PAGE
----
Precipitation events (heavy rains) have become stronger, and more
frequent. The Northeast led the country with a 71 percent
increase in the most intense heavy rains from 1958 to 2012
(glisa.umich.edu/climate). The Midwest was second, with a 37
percent increase. During these heavy rains, since 1991 in these
regions over 30 percent more rain has fallen that during such
rains between 1901 and 1960 (nca2014.globalchange.gov/report).
The amount of the country experiencing extreme single-day rains
has increased from 10 percent of the land area in 1910 to around
18 percent now (www.epa.gov/climate-indicators). These are only
a few of the many studies illustrating that we’re now having to
deal with more water than in the past.
Projections show that by the end of the century we may see 7 to
14 percent greater rain and snow, the higher figure under higher
emissions. Yet, at the same time, we’ll likely see more
short-term droughts between rainy periods—another extreme to deal
Much of this precipitation increase is predicted to occur in
winter, ranging from 11 to 30 percent more than now. More rain or
mixed precipitation and less snow is predicted for winters, which
will influence overwintering of perennials, among other impacts.
This loss could be one quarter to one half of our current
snow-covered days. Snow is one of the best protections in winter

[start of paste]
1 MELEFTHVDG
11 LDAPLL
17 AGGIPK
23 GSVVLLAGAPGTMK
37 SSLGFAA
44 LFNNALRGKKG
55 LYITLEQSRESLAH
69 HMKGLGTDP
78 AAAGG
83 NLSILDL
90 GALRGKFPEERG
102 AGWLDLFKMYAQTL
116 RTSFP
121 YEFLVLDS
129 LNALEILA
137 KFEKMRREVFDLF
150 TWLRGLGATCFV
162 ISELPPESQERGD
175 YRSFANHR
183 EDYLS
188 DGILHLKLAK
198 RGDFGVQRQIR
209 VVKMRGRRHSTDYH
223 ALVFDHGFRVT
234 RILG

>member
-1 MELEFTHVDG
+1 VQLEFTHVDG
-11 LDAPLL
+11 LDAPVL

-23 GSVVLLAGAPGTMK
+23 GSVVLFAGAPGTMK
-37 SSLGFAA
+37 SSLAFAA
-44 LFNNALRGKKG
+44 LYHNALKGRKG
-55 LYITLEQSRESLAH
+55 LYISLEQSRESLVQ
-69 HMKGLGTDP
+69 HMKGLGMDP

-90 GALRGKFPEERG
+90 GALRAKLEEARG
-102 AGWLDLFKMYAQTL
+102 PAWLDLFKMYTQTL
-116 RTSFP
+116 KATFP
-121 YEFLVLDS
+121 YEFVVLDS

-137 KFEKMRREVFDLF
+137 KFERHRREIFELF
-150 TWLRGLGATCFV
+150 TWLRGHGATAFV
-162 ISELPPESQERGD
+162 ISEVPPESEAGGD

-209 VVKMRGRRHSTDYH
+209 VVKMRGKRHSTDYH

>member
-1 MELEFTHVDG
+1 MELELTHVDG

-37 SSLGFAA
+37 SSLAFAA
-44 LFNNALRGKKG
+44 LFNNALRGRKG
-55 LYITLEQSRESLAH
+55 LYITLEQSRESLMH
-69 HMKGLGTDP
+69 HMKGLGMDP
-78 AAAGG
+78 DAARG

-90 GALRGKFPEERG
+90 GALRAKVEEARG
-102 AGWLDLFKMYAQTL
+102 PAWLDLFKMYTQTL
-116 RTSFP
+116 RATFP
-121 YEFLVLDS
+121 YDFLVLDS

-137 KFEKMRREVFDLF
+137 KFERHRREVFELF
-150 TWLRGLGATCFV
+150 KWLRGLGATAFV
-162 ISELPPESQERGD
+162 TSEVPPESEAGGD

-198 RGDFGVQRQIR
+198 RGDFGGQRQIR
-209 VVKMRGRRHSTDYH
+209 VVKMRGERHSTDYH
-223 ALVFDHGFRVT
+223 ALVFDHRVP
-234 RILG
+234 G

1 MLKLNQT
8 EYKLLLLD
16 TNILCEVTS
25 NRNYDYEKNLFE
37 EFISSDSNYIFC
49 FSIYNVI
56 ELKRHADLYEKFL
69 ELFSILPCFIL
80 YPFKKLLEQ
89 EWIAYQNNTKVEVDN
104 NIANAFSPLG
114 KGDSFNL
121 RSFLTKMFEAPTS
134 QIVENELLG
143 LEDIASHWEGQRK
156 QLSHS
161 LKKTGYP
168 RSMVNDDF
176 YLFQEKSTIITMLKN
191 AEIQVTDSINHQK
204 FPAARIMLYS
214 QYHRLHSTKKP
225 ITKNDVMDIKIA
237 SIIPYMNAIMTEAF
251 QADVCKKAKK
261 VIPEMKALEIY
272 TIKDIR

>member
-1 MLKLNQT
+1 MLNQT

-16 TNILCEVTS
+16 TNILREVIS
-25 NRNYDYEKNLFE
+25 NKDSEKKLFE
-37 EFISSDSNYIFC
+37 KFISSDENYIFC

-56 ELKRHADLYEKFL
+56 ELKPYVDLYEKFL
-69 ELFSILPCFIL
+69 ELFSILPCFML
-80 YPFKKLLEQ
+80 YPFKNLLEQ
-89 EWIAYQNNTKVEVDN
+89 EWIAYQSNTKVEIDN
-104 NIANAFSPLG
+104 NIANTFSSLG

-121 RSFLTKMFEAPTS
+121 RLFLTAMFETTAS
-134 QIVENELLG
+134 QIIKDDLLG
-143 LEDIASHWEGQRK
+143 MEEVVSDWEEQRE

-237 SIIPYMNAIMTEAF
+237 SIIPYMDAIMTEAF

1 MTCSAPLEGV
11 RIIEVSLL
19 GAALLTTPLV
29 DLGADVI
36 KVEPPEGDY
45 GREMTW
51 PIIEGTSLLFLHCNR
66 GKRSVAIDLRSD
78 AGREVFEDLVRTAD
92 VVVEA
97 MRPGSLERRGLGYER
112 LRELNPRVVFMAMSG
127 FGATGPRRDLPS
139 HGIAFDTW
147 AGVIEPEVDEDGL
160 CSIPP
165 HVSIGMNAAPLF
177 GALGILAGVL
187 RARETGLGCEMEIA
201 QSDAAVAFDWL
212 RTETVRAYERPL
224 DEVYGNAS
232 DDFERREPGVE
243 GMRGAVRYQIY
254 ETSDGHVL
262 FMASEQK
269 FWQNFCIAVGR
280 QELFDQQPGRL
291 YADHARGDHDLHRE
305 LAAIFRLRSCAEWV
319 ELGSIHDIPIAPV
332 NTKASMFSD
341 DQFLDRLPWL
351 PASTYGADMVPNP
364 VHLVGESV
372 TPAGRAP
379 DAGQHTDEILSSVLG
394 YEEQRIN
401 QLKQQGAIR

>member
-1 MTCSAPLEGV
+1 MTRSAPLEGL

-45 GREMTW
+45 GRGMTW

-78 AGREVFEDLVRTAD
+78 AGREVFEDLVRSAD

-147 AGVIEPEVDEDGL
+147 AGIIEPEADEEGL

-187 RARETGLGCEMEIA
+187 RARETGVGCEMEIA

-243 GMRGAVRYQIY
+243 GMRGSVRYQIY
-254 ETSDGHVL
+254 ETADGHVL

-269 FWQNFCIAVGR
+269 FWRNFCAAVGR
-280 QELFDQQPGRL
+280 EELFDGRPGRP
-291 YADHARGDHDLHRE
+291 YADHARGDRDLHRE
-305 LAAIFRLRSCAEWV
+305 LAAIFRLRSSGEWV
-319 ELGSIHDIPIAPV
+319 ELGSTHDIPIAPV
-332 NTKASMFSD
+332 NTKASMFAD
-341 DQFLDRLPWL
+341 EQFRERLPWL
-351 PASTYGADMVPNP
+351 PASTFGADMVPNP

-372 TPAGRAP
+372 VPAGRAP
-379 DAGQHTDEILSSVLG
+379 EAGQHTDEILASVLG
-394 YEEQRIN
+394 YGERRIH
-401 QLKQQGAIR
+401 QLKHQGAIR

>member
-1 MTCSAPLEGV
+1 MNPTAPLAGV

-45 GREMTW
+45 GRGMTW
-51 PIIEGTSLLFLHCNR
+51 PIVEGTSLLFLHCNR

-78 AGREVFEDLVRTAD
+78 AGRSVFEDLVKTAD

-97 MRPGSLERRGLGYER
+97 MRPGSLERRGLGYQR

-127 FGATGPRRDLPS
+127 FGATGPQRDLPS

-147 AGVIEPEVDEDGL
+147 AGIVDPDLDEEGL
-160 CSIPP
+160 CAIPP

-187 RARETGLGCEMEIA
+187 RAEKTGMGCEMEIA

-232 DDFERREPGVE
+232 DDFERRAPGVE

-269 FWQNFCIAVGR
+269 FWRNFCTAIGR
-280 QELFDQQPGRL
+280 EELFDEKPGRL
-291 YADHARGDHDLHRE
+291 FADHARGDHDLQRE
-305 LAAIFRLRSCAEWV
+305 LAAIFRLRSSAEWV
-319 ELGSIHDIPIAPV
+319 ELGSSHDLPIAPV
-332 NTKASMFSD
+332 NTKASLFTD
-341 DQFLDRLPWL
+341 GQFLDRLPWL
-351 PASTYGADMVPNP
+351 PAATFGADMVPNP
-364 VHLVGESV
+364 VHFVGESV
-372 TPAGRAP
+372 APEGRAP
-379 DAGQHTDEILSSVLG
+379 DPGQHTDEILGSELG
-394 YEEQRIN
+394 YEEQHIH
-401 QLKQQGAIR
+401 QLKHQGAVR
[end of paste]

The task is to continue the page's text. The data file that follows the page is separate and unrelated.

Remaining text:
for herbaceous perennials. Less snow may lead to more plant
losses, and actually the ability to grow fewer perennials than now
in areas with sufficient and reliable winter snow cover. Overall
snow cover in the Northern hemisphere, particularly the far north,
has declined each year since 1986 except one, with a steep decline
since 2003 (Rutgers University snow lab).
Consequences of too much water include springtime flooding
delaying planting; root damage and reduced yields; soil loss from
erosion and silt deposits when land floods; and contamination of
water from runoff. So, what can gardeners do, in addition to
getting a good pair of boots, to prepare their gardens and
landscapes for more water? These tips are particularly relevant
if you have soils or areas that tend to stay wet and soggy after
downpours, or that may even flood periodically.
Choose tolerant plants for wet areas. While few plants tolerate
permanently wet soils (except water and bog plants), Siberian
iris, joe pye, turtlehead, foxglove, ligularia (shade) and astilbe
(shade) are some perennials for wet soils, the latter two
preferring not to dry out. River birch, hackberry, green ash,
swamp white oak, pin oak, willow, and bald cypress are some trees
for wet soils. Red chokeberry, summersweet clethra, shrub
dogwood, winterberry, and purpleosier willow are some shrubs for
Use raised beds to grow above the wet soil; the longer the soil
stays wet, the higher the bed should be (one foot or more). Grow
shrubs or trees on slight mounds.
Avoid working on soils while wet, as this will destroy soil
structure. What’s too wet? A ball of soil in your hand should
hold together, but crumble when pressed and not ooze water.
It’s hard to add too much organic matter, such as compost, to
soils, particularly if they’re sandy or gravelly. In addition to
helping the soil dry out more quickly, organic matter improves
soil physical properties and helps feed beneficial soil microbes.
Minimizing, or even avoiding, soil tillage (using a spading or
broad fork to loosen soil is better) preserves soil structure